- Yield: 1 strudel, about 35 inches long, or 12 servings
- 1 cup plus 2 tablespoons (141 g) all-purpose flour, plus more for rolling
- 3 tablespoons melted unsalted butter, plus more for greasing
- 1 stick (113 g) unsalted butter, melted
- ½ cup (100 g) sugar, plus more for sprinkling
- ½ cup (85 g) candied ginger, chopped
- ½ teaspoon ground cinnamon
- ¼ teaspoon kosher salt
- 2 pounds (905 g) firm pears, cored and sliced ¼ inch thick
- ¼ cup (21 g) crushed ginger cookie crumbs
- Crème fraiche, for serving (optional)
How to Make It
Make the Strudel Dough
- Combine the flour, melted butter, and ⅓ cup (79 ml) warm water in a medium bowl. Mix with your hands until a sticky ball of dough forms. Turn the dough out onto a lightly floured surface and knead it until a smooth and soft ball of dough forms, about 2 minutes. Wrap the dough in plastic and let it rest at room temperature for 2 hours. Stretch and Prepare the Dough
- Butter a 13 x 18-inch rimmed baking sheet and set aside.
- Lay a clean bedsheet or extra-large kitchen towel over a table. Lightly dust the cloth with flour and place the ball of dough in the center. Dust the top of the dough with flour and use a rolling pin to roll it out into a large circle, about 12 inches in diameter. The dough will be very soft after resting, so be gentle with it.
- To use two people to stretch the dough, stand opposite your partner on different sides of the table and work together to expand the circle of dough from the center outward. Begin by each flouring your hands. Place your hands, palms facing down, underneath the circle of dough. Each of you carefully drag your hands toward your body. The dough will begin to stretch when you do this.
- Continue stretching the dough, always starting from the center and pulling outward, slowly extending the dough to the four corners of your work surface. Reflour your hands as necessary. Work carefully but swiftly, as the dough can start to dry and then tear. Pay special attention to the edges of the dough as you start to get a larger sheet forming; the edges will be thicker, but they can be teased with your knuckles to stretch a little bit thinner.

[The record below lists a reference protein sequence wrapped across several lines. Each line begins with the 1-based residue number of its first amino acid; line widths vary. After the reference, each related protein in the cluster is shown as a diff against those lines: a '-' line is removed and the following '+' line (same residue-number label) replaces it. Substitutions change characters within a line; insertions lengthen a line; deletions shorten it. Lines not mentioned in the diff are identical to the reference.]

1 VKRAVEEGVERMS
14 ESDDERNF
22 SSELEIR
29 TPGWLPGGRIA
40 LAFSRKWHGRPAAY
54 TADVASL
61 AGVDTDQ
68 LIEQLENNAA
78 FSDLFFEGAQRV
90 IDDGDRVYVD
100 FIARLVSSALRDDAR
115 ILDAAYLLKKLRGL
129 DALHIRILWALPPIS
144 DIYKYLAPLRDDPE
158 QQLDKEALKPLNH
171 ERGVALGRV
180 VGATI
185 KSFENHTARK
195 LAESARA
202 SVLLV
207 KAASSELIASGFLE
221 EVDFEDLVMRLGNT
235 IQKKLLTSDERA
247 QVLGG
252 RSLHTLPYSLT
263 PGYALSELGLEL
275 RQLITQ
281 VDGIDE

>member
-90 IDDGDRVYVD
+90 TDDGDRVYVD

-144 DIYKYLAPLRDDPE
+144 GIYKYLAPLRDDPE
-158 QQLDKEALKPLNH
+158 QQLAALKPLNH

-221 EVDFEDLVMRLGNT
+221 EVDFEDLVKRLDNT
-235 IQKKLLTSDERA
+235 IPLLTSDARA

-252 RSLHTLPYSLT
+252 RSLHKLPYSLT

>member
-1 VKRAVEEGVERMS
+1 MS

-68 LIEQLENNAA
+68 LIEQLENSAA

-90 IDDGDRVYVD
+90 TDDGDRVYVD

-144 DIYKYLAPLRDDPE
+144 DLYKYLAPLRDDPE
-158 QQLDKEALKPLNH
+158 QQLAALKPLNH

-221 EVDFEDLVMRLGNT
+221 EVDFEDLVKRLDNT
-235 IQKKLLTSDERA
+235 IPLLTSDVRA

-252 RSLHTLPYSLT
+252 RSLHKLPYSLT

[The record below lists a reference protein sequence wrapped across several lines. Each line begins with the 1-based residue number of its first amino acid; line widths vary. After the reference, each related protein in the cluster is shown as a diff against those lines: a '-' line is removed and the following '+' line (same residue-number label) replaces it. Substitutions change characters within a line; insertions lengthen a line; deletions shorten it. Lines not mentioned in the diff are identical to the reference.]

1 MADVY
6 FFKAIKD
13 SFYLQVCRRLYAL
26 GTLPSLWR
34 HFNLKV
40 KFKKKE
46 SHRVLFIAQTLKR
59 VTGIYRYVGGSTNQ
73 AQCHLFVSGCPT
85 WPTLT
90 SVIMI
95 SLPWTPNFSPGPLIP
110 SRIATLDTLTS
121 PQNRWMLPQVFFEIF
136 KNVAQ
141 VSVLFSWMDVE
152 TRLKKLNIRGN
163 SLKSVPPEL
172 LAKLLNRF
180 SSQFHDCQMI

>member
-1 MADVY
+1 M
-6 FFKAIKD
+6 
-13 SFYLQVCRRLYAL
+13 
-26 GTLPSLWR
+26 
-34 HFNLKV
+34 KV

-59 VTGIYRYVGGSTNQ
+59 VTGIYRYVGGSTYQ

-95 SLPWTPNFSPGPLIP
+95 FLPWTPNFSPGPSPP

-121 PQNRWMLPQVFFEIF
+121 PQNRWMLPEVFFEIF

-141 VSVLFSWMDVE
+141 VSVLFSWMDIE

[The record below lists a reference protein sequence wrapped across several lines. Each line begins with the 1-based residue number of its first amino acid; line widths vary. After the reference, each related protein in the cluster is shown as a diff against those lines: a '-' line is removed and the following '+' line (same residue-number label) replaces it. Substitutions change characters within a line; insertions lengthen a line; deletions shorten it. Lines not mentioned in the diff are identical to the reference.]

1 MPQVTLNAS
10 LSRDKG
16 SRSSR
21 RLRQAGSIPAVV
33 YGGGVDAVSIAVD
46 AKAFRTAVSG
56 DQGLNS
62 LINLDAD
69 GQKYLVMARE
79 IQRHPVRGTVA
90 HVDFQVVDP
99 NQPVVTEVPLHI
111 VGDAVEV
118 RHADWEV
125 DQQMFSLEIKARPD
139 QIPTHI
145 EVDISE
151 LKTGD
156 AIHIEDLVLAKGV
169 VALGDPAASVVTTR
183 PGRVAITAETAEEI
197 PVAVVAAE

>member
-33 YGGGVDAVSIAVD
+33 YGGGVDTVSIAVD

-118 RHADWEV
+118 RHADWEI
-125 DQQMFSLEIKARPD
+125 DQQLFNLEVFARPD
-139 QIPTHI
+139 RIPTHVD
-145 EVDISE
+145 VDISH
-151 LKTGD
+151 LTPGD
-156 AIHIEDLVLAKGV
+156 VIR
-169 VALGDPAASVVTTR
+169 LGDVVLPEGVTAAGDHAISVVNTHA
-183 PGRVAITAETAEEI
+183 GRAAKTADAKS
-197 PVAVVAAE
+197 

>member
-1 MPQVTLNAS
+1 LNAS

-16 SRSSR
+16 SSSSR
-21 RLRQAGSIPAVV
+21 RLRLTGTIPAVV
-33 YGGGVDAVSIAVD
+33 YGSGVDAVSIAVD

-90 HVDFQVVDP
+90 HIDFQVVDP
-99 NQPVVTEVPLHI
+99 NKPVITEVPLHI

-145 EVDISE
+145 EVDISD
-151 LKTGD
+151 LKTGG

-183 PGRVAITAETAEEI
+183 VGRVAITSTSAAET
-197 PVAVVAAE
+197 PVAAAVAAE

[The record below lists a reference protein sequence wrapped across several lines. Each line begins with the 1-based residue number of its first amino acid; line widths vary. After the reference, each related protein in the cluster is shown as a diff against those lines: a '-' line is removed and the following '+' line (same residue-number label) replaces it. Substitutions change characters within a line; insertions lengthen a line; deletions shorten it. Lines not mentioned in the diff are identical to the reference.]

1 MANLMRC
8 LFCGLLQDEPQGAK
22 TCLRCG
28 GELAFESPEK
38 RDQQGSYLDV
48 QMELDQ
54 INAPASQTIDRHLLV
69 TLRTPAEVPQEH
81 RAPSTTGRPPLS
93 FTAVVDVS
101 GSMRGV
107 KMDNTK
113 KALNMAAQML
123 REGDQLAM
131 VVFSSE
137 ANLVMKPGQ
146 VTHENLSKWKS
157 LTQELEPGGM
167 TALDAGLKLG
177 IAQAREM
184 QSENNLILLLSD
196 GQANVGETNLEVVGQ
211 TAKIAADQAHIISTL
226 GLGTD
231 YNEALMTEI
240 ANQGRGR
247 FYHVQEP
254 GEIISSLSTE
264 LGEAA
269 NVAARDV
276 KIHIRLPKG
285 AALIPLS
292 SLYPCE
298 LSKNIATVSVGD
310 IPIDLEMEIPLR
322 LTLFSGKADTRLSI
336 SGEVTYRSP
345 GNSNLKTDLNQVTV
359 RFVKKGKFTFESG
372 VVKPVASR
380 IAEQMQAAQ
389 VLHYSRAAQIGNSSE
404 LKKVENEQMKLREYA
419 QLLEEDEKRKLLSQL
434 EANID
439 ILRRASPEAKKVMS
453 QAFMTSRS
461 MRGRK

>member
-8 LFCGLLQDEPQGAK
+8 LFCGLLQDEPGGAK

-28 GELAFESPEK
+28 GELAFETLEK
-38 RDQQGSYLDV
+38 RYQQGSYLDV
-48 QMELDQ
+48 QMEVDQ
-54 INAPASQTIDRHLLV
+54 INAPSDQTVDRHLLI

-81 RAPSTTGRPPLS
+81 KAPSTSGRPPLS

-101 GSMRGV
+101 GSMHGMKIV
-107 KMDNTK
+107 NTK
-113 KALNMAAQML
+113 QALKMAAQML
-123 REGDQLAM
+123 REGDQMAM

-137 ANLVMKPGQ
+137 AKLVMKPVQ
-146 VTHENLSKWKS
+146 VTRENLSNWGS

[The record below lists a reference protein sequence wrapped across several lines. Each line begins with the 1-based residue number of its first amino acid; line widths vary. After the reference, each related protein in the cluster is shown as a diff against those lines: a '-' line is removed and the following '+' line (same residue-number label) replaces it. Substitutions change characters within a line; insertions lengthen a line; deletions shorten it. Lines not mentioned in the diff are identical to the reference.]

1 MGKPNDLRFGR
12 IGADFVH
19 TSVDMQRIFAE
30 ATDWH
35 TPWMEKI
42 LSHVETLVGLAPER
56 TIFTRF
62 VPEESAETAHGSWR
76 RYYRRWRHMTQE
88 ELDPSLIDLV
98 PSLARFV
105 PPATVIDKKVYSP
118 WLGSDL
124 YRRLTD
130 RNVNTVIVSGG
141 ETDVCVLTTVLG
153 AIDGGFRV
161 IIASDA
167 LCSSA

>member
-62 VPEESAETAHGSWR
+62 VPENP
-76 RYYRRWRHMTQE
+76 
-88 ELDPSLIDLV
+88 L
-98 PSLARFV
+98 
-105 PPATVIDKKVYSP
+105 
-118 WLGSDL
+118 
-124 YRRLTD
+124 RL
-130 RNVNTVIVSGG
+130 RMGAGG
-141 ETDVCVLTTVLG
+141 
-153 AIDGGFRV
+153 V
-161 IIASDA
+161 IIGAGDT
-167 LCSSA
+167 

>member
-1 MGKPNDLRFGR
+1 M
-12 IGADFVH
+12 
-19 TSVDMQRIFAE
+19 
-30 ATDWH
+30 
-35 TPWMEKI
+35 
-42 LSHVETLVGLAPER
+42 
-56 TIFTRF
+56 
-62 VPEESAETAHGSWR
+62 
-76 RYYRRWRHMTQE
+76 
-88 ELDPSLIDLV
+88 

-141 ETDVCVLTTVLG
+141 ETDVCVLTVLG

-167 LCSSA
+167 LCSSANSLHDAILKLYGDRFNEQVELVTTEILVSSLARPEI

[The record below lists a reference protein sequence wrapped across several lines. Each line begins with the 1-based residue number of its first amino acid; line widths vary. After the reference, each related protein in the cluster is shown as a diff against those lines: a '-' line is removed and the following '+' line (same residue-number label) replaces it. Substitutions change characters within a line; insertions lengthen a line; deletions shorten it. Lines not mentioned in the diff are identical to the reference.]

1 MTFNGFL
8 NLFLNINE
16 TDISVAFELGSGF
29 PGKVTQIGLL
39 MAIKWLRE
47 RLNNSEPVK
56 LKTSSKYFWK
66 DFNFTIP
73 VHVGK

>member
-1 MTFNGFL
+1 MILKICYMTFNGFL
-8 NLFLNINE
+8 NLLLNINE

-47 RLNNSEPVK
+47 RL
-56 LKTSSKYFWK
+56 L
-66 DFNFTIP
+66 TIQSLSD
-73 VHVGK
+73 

- If you rip the dough, stretch the edge of the rip over the tear and press with your fingertips to seal up the dough again.
- You want to stretch the dough into a 20 x 40-inch rectangle as thin as parchment. Assemble the Strudel
- Position a rack in the center of your oven and preheat the oven to 400°F. When the dough is stretched, brush the entire surface with ¼ cup melted butter immediately. Use a paring knife to trim ¼ inch off the edges. This will get rid of any dough that might bake chewy once it’s been rolled up inside the strudel.
- In a small mixing bowl, combine the sugar, chopped ginger, cinnamon, and salt.
- Combine the pears and the sugar mixture. Scatter the cookie crumbs lengthwise on half the surface of the dough. Starting 5 inches in from the edge of a long side of the dough, arrange the pears in a long pile spanning the length of the dough, leaving about 3 inches of dough at each end. Lift the 5 inches of edge along the long side of the dough and drape it over the filling. It may need to be gently stretched to cover the pears.
- Lift the cloth on the long side and pull it up to nudge the dough to roll over, then gather the cloth and pull it toward you. Repeat. When you have a log, close off each end of the log by gathering the excess dough at the ends and twisting them like the ends of a candy wrapper. Trim off the fringe of the twist.
- Transfer the log to the prepared baking sheet and curve it into a horseshoe shape. Brush the strudel with the remaining melted butter and sprinkle with sugar. Bake for 45 minutes, or until the strudel is deep golden brown. Remove the strudel from the oven and cool it for about 15 minutes on a wire rack. Serve warm with a dollop of crème fraiche, if desired. Strudel is best eaten the same day, while it’s still crispy and warm.